Justice Souter spoke today at Harvard’s commencement, where he sought to pre-empt the inevitable charges of the Court’s “engaging in activism to extend civil liberties” that come at the end of each term and the start of every confirmation battle. In recognizing the Constitution’s conflicting values and open-ended provisions, Souter presented a judicial approach in staunch opposition to what he called the “fair reading model”–think Chief Justice Roberts’s balls-and-strikes metaphor–as having only a “tenuous connection to reality” in the cases that “raise the national blood pressure.”
The judge, Souter argued, must reckon with the fact that the “Constitution is no simple contract,” but rather a “pantheon of values” with language that “grants and guarantees many good things, and good things that compete with each other and can never all be realized, altogether, all at once.” These conflicts, Souter said, reflect the “desire of the American people, like most people, to have things both ways.” When those good things compete–order v. liberty, liberty v. equality–“judges have to choose between the good things that the constitution approves, and when they do they have to choose not on the basis of measurements but of meanings.”
As examples, Souter cited two landmark constitutional law cases from which many contemporary cries of judicial activism originate.
To illustrate a Court’s obligation to decide between conflicting constitutional provisions, he spoke about the Pentagon Papers case in which the Court’s majority rejected both Justice Black’s First Amendment absolutism and the government’s claims of absolute executive privilege. The Court instead decided against the government but contemplated circumstances in which a prior restraint, despite the First Amendment’s plain language, would be necessary under the President’s constitutional mandate in foreign affairs and national security. Upon this consideration, Souter asked,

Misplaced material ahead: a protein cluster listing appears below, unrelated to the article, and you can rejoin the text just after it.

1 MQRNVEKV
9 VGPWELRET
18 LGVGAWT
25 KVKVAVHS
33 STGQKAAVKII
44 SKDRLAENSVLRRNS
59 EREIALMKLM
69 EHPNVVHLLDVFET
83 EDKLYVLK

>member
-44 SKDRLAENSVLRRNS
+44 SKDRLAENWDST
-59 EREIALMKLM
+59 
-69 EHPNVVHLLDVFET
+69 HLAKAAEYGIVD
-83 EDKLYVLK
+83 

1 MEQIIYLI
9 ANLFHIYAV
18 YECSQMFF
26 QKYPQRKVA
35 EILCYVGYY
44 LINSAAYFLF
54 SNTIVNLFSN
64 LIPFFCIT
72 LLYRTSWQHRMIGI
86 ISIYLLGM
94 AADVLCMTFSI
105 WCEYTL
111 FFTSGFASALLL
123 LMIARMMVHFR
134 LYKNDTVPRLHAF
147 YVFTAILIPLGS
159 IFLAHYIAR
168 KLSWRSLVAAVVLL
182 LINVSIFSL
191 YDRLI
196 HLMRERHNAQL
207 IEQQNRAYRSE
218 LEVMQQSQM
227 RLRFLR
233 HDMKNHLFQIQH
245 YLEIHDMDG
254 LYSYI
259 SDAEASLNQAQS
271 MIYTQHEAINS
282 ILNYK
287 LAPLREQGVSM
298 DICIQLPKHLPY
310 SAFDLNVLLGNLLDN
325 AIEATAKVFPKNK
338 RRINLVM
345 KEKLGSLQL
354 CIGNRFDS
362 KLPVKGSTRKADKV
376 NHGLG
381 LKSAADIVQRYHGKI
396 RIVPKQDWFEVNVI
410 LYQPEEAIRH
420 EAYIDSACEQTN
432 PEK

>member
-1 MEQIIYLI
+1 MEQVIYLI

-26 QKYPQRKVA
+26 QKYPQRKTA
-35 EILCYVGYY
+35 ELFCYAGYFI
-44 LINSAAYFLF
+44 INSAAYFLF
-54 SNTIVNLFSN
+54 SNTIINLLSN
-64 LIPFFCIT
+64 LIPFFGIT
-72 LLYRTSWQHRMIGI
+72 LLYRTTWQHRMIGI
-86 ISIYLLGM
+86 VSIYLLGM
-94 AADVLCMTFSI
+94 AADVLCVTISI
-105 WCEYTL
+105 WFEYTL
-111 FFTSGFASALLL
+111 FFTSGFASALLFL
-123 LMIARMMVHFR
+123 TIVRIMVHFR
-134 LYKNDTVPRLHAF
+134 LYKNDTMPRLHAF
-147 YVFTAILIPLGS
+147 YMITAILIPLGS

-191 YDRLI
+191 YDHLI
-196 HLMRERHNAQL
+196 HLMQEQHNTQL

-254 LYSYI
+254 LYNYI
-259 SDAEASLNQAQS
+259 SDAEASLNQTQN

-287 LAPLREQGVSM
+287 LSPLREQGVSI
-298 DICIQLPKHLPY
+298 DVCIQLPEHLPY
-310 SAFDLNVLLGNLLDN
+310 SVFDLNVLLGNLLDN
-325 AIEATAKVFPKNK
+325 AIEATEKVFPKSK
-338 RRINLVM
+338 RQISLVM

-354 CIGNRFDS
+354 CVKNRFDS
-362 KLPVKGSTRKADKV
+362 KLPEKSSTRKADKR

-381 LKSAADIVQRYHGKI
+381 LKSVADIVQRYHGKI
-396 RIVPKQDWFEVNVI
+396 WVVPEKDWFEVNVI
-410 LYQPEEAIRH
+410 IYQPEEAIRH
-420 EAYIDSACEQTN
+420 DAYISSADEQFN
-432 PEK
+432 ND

Should the choice and its explanation be called illegitimate law making? Can it be an act beyond the judicial power when a choice must be made and the Constitution has not made it in advance in so many words? So much for the notion that all of constitutional law lies there in the Constitution waiting for a judge to read it fairly.
To show the promise of the Constitution’s deliberately open-ended provisions such as the Equal Protection Clause, Souter referred to Brown v. Board‘s rejecting a separate-but-equal regime that seemed sixty years prior to mean “enormous progress” for the Plessy v. Ferguson majority, who “remembered the day when human slavery was the law in much of the land.” The Brown Court, then, “found a meaning in segregating the races by law that the majority of their predecessors in 1896 did not see.” To this, Souter rhetorically asked his audience and hypothetical Brown-skeptics:
Did the judges of 1954 cross some limit of the constitution into lawmaking? Was it activism to act based on the current meaning of facts that at a purely objective level were the same as Plessy’s facts 60 years before? So much for the assumption that facts just lie there waiting for an objective judge to view them.
Indeed, for Souter, “judges who understood the meaning [of Jim Crow] that was apparent in 1954 would have violated their oaths to uphold the Constitution had they not held the segregation mandate unconstitutional.”
Souter concluded that the “the very opportunity for conflict between the good and the good reflects our confidence that a way may be found to resolve it when a conflict arises.” The fair reading is view of judging, then, “devalues those aspirations, and attacks that confidence, and diminishes us” by “discourag[ing] our tenacity (our sometimes reluctant tenacity) to keep the constitutional promises the Nation has made.”
Although the fair reading model seems to promise to satisfy the “basic human hunger for certainty and control,” Souter recognized that in an “indeterminate world,”
we can still address the constitutional uncertainties the way [the Framers] must have envisioned, by relying on reason that respects the words the Framers wrote, by facing facts, and by seeking to understand their meaning for the living. That is how a judge lives in a state of trust, and I know of no other way to make good on the aspirations that tell us who we are, and who we mean to be, as the people of the United States.
UPDATE: Link to transcript added with quotes fixed to reflect the official text.